You could make similar analogies with water pumps, etc., but the important thing to realise is that the system is already primed. There are no voids for "current to flow into".

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    \$\begingroup\$ I wish I had graphic skills. I would make a gif! \$\endgroup\$ – mkeith Dec 9 '17 at 17:56
  • \$\begingroup\$ Hmm how you draw these ? O_O \$\endgroup\$ – Mitu Raj Dec 9 '17 at 18:58
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    \$\begingroup\$ Redraw the schematic using CircuitLab, screen-grab the schematic, paste into Inkscape on one layer and lock it. Image search for a car icon, screen grab it very tightly to save time making it have a transparent background. Paste into Inkscape on another layer. Copy'n'paste as many as required. Use 'H' and 'V' to flip some of them. Screen-grab the result, save and upload. Probably ten minutes work. greenshot.org for the screengrabber. \$\endgroup\$ – Transistor Dec 9 '17 at 19:10
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There is no potential there! it is like throwing a ball when there is no gravity, what would happen? a loop must be closed in order to flow current.

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  • \$\begingroup\$ I was just thinking, maybe it has less potential than a charges wire (the wire at the back of point "a") so current would flow in it \$\endgroup\$ – parvin Dec 9 '17 at 14:04
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    \$\begingroup\$ "maybe it has". It has not. How should it? Physics isn't a "maybe I can imagine a reason" game – you need a cause for an effect. \$\endgroup\$ – Marcus Müller Dec 9 '17 at 14:05
  • \$\begingroup\$ told you the cause! it's just, i'm not so sure about it, havent's studied this enough to be sure enough! An uncharged wire has less potential than a charged wire, an uncharged wire is on the way of current flowing from a charged wire, so it goes to the uncharged wire due to its less potential. some friend just told me that it "does" go inside, it's just too little and flows only for a short while, and in that short while it has a very little energy loss due to self resistance of the wire. \$\endgroup\$ – parvin Dec 9 '17 at 14:34
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There is a small amount of biasing current at point a. I have been point a. I felt it. It taught me a lot about electrical safety.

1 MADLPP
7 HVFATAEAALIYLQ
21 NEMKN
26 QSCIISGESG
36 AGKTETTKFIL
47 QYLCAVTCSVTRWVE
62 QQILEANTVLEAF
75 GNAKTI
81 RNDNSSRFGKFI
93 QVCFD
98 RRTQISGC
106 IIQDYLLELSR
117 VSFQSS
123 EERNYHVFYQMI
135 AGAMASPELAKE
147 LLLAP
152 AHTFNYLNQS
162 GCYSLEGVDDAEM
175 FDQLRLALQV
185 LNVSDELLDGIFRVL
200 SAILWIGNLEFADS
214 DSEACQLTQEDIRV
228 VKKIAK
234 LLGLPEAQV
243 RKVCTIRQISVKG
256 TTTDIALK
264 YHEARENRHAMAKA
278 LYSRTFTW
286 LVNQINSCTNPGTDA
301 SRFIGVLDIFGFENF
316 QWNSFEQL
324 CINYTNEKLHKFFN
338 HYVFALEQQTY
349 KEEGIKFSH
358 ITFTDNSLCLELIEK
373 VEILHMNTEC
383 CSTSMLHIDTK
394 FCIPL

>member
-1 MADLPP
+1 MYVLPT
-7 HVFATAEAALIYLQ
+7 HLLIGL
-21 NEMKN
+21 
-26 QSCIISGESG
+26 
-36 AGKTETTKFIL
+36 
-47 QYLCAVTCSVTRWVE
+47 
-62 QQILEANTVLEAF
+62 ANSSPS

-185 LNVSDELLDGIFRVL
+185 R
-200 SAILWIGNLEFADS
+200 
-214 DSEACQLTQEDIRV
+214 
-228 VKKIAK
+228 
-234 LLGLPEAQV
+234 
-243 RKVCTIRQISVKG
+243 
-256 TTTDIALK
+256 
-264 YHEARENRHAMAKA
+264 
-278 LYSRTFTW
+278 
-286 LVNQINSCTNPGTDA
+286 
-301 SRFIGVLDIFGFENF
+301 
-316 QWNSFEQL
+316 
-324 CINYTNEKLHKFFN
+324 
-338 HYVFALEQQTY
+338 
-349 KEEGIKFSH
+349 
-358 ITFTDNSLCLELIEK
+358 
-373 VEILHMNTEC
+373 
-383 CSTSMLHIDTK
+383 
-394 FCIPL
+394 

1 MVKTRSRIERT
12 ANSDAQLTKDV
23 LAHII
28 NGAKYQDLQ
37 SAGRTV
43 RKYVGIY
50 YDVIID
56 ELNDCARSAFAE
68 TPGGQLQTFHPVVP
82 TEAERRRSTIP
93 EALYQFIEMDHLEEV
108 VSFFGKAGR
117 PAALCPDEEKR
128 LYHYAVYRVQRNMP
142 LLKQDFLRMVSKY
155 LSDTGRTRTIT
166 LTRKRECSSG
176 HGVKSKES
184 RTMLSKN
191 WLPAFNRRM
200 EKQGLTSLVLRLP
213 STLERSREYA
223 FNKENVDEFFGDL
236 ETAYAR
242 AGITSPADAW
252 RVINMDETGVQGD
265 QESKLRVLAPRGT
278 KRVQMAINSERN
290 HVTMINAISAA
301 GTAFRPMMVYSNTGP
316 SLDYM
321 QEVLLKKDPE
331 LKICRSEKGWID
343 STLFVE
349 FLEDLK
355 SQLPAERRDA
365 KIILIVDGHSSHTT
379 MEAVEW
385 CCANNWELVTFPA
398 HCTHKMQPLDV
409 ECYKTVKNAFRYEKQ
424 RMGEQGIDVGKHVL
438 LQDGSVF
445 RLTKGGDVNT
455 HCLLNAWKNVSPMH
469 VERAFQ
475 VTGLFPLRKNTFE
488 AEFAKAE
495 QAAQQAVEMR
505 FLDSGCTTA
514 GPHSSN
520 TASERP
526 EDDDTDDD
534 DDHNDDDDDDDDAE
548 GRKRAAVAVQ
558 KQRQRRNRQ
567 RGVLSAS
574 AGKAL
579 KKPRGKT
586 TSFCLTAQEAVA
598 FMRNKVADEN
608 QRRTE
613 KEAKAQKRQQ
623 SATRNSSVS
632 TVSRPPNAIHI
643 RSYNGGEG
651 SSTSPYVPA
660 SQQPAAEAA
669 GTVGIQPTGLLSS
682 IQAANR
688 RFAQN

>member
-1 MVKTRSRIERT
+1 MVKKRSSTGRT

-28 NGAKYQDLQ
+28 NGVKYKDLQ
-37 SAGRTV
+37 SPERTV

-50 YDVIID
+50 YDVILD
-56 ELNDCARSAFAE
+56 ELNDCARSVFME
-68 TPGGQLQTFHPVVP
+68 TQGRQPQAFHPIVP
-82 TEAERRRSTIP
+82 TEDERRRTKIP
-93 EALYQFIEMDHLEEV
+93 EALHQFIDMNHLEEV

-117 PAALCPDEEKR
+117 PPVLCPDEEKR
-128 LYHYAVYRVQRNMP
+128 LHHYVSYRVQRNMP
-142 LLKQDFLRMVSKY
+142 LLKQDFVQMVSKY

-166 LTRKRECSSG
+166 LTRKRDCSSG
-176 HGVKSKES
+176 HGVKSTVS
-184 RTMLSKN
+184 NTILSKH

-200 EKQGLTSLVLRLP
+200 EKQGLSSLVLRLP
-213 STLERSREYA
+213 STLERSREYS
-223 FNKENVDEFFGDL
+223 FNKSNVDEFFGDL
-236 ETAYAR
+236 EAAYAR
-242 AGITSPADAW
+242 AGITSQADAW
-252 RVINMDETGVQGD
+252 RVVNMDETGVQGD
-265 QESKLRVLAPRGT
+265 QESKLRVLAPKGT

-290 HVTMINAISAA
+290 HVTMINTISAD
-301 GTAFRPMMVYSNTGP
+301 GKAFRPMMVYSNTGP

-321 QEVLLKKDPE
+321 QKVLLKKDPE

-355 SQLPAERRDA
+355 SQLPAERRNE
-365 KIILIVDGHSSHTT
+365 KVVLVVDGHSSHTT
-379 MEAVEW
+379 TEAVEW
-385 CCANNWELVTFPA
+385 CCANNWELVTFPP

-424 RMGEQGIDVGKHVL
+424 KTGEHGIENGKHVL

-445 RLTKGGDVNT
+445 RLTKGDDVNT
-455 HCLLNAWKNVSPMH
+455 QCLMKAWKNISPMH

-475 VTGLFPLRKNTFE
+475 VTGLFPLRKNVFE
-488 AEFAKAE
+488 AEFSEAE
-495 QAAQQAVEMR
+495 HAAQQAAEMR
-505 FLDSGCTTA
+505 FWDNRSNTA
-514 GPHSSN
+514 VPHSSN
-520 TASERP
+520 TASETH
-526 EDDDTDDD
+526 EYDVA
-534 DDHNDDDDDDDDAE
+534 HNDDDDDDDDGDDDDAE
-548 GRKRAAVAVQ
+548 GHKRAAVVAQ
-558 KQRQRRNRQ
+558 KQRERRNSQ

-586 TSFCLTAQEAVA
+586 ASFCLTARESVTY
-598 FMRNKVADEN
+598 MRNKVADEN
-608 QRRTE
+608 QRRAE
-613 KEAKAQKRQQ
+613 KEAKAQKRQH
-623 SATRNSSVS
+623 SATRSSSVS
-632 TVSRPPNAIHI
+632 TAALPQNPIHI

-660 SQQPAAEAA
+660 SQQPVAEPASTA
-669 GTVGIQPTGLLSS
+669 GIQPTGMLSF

The effect is similar to a hydraulic line that is unpressurized but entirely full of oil. When you open the valve to connect it to a 2000psi source, the oil compresses very, very slightly, and there is this momentary "blip" of flow at a. It then balances out and flow stops.

Essentially it is placing an electrostatic charge on the wire past a. That can be measured or calculated, but it is inconsequential unless the physical material past a is quite large, or the voltage is quite high. I can tell you biasing a 20,000 square foot metal roof, to 600V, is noticeable.

You can think of it as a small capacitor.

AC is a different deal. That tiny biasing current will flow every half cycle, or rather, almost all the time as it changes the electrostatic charge.

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  • \$\begingroup\$ But there is a short-circuit between the two branches. There will be no oil pressure differential. \$\endgroup\$ – Transistor Dec 10 '17 at 8:28
  • \$\begingroup\$ @Transistor what I mean is, like on your drawing, at "a" the cars will push themselves a tiny bit closer. No more than the actual capacitance of the wire, too little to be worth modeling for sane wire lengthe ot low voltages. \$\endgroup\$ – Harper Dec 10 '17 at 10:06
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In an open circuit condition , state that voltages is present between them at across " a "of the source , that is zero current , there is zero power dissipoation . P=I E , i is zero and any multiplier by zero is zero .

In an open circuit , the end wire between two point are infinite resistance I= V/R v/infinite. Is I = zero .